By Emmanuel Elebeke
Minister of Information and Culture, Alhaji Lai Mohammed, yesterday, dismissed the statement credited to former presidential spokesman, Dr. Doyin Okupe, that Senate President, Dr Bukola Saraki, should take the credit for his appointment as minister by President Muhammadu Buhari, describing it as fiction.
Mohammed in a statement signed by Special Assistant (Media), Segun Adeyemi, said: “The attention of the Minister of Information and Culture, Alhaji Lai Mohammed, has been drawn to a statement issued by Special Adviser (Media) to the Director-General of PDP Presidential Campaign Council, Dr. Doyin Okupe, in which he bold-facedly credited Senate President Bukola Saraki with the appointment of Alhaji Mohammed as minister.
“The entire statement by Okupe is nothing but fiction writing, for which he deserves a hall of infamy award (in the fiction writing segment).
“Not one of the claims he made in his statement is true. For the record, Alhaji Lai Mohammed owes his appointment as Minister of the Federal Republic of Nigeria to President Muhammadu Buhari and no one else. It is, therefore, laughable that anyone will seek to take credit for that appointment.”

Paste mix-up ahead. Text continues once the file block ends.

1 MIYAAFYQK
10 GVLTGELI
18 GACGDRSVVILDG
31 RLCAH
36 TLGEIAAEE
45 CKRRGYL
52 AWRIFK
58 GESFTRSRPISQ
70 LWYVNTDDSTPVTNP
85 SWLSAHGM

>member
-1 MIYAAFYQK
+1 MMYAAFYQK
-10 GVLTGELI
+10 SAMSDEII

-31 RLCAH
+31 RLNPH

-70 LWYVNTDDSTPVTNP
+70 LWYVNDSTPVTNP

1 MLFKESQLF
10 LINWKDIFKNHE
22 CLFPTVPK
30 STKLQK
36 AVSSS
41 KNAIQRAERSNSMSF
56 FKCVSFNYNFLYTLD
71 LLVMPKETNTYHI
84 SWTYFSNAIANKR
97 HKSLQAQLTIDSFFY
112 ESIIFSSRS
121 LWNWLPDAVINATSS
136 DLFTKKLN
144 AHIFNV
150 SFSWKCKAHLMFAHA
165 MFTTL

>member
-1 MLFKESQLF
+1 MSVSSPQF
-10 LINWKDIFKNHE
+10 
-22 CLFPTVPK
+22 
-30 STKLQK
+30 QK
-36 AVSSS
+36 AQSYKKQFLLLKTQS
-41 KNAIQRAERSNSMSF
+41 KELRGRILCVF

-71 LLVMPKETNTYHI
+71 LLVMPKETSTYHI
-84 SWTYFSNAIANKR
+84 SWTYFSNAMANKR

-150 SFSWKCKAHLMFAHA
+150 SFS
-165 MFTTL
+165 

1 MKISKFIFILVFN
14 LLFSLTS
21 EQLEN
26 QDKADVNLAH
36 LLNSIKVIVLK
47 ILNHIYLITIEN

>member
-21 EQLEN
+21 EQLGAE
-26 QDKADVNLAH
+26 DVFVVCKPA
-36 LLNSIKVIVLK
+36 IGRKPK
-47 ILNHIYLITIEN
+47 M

He challenged Okupe to make available to Nigerians any evidence he might have to support his assertion that the President sought the permission of Saraki for his appointment as minister.
He said: “We understand that Okupe’s cheap attempt at mud-throwing is nothing but a proxy fight, rooted deeply in the politics of Kwara State.
“We are aware that Okupe’s boss is feeling the heat emanating from the ‘O To Ge’ (enough is enough) movement in Kwara, and that even the strongest of men will become disoriented and disillusioned at losing the support of a people who once venerated them to high heavens.
“But that is a self-inflicted wound for which Okupe’s boss, an acclaimed slave master, has no one but himself to blame.
“Alhaji Mohammed is very proud to lead the ‘O To Ge’ movement that is set to finally bring down the Berlin Wall of political hegemony in Kwara State and send Dr. Okupe’s boss into political oblivion.
“That will also free Dr. Okupe himself from merely being his master’s voice, so he can fully devote his time to his new-found pastime – fiction writing.”